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Looking for a Good Laugh

Mapp and Lucia by E. F. Benson

 Lucia, recently widowed, is the newcomer to the village of Tilling and eager to wrest the reins of social supremacy from the incumbant Miss Mapp and install herself as its benevolent dictator. In their polite acts of sabotage and ruthless jockeying for the position of cultural arbiter Mapp and Lucia tear up the conventions of drawing-room bridge evenings as their deadly weapons. Things finally come to a head with Miss Mapp's audacious attempt to steal her rival's celebrated Lobster a la Riseholme. E.F. Benson's charming satrical bent turns the pretensions and snobberies of English village life into a vicious comedy.

Merry Hall by Beverley Nichols

First in a trilogy, Merry Hall is the account of the restoration of a house and garden in post-war England. Though Mr. Nichols's horticultural undertaking is serious, his writing is high-spirited, riotously funny, and, at times, deliciously malicious.

Few aristocratic English families of the twentieth century enjoyed the glamorous notoriety of the infamous Mitford sisters. Nancy Mitford's most famous novels, The Pursuit of Love and Love in a Cold Climate, satirize British aristocracy in the twenties and thirties through the amorous adventures of the Radletts, an exuberantly unconventional family closely modelled on Mitford's own. The Radletts of Alconleigh occupy the heights of genteel eccentricity, from terrifying Lord Alconleigh (who, like Mitford's father, used to hunt his children with bloodhounds when foxes were not available), to his gentle wife, Sadie, their wayward daughter Linda, and the other six lively Radlett children. Mitford's wickedly funny prose follows these characters through misguided marriages and dramatic love affairs, as the shadow of World War II begins to close in on their rapidly vanishing world.

Cold Comfort Farm by Stella Gibbons

Flora Poste, orphaned at twenty, decides to go and live with her relatives at Cold Comfort Farm. Once there she discovers they exist in a state of chaos and feels it is up to her to bring order.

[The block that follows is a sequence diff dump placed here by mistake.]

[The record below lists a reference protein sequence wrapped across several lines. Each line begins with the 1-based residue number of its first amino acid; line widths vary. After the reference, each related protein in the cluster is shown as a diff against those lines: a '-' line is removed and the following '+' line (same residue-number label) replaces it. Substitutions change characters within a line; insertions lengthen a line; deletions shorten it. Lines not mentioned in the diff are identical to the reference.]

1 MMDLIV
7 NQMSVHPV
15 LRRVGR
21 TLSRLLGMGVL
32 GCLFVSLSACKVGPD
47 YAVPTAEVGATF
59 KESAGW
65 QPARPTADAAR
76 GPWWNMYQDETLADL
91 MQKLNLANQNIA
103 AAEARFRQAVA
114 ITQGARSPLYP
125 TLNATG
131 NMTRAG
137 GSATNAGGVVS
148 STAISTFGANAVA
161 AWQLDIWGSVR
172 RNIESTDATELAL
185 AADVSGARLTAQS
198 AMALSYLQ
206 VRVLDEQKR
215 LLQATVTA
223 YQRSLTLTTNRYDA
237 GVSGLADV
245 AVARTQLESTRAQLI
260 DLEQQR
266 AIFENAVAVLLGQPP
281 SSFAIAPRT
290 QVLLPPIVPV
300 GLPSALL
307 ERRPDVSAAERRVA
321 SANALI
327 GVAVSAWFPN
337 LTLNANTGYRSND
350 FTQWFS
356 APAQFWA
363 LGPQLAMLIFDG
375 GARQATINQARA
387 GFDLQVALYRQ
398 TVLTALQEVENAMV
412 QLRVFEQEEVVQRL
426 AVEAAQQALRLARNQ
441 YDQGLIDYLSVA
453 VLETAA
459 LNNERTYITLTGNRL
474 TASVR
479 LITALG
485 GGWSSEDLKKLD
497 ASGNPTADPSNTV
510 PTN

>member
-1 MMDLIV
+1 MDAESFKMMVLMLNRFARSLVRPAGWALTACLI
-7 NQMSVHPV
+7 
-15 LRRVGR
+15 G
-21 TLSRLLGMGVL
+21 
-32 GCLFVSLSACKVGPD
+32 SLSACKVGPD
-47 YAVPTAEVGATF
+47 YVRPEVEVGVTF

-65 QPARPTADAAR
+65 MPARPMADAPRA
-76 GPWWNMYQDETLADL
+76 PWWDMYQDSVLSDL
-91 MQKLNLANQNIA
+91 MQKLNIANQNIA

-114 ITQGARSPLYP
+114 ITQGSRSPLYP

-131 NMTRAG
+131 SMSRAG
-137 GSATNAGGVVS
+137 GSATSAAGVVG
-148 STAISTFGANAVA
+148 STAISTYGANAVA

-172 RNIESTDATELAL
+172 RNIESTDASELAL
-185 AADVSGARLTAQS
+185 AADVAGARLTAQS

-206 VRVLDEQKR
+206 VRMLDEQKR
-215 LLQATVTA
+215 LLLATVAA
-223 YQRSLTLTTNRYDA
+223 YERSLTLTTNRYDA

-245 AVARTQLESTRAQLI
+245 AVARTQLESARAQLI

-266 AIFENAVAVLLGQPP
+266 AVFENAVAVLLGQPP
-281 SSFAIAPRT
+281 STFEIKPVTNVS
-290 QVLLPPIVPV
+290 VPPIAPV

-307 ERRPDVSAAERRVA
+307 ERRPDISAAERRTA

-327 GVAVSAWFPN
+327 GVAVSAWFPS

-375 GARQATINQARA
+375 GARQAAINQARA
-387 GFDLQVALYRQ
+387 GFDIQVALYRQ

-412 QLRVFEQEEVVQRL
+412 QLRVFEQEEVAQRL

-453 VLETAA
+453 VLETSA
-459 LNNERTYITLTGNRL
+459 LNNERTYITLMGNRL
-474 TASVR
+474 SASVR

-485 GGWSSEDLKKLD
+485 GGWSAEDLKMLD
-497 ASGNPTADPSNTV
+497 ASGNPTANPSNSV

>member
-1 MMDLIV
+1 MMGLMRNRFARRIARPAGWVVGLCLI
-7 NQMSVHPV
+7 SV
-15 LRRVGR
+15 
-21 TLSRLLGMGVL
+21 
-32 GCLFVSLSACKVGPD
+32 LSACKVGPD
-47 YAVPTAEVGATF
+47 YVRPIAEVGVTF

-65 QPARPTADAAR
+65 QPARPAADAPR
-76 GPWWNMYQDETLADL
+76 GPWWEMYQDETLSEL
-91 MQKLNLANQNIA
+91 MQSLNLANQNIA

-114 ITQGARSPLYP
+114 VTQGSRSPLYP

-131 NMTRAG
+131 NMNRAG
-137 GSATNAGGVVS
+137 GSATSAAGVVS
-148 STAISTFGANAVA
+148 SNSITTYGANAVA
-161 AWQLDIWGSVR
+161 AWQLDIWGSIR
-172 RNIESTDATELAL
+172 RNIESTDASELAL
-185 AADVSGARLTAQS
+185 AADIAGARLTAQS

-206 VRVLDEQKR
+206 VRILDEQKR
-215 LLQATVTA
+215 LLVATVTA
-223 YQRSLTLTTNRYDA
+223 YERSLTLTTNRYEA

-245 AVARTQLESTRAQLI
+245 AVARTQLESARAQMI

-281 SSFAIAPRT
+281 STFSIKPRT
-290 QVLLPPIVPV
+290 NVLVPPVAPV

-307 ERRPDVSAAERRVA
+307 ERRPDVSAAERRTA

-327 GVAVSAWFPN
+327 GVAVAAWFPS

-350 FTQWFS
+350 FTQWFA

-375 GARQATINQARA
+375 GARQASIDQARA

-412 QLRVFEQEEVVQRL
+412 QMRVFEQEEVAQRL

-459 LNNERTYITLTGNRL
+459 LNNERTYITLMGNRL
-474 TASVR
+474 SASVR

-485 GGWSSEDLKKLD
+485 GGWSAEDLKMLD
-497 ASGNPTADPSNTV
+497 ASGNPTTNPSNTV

When her husband dies in a car crash--not long after announcing he wants a divorce--Jo Mackenzie packs up her two rowdy boys and moves from London to a dilapidated villa in her seaside hometown where she takes over her beloved Gran's knitting shop. After a rough beginning, Jo soon finds comfort in a "Stitch and Bitch" group--a collection of quirky, lively women who share their stories, and their addiction to cake, with warmth and humor.

Meet Maggie Fortenberry, a still beautiful former Miss Alabama. To others, Maggie's life seems practically perfect--she's lovely, charming, and a successful real estate agent at Red Mountain Realty. Maggie has heartbreaking secrets in her past, but through a strange turn of events, she soon discovers, quite by accident, that everybody, it seems--dead or alive--has at least one little secret. I Still Dream About You is a wonderful novel that is equal parts Southern charm, murder mystery, and that perfect combination of comedy and old-fashioned wisdom that can be served up only by America's own remarkable Fannie Flagg.

a wise, wonderful, and delightfully witty "coming of age" novel about four intrepid women who discover themselves as they were truly meant to be: passionate, alive, and ready to face the best years of their lives. Meet Faye, Marilyn, Alice, and Shirley. Four women with skills, smarts, and secrets--all feeling over the hill and out of the race. But in a moment of delicious serendipity, they meet and realize they share more than raging hormones and lost dreams. 

Excitement abounds when the revolving door of life brings fresh faces and hilarious new developments to the residents of Edinburgh's fictitious 44 Scotland Street.

Shortly after the death of her husband, a wealthy Southern widow is visited by an impoverished young woman with a small boy. A mistress? A son? Julia Springer can't believe it, only to discover that the whole town has known for years. But she will rise to the occasion when the boy is kidnapped.

 Just around the corner from St. Jarlath's Crescent (which readers will recognize from Minding Frankie) is Chestnut Street, where neighbors come and go. Behind their closed doors we encounter very different people with different life circumstances, occupations, and sensibilities. Written with the humor and understanding that are earmarks of Maeve Binchy's work, it is a pleasure to be part of this world with all of its joys and sorrows, to get to know the good and the bad, and ultimately to have our hearts warmed by her storytelling.

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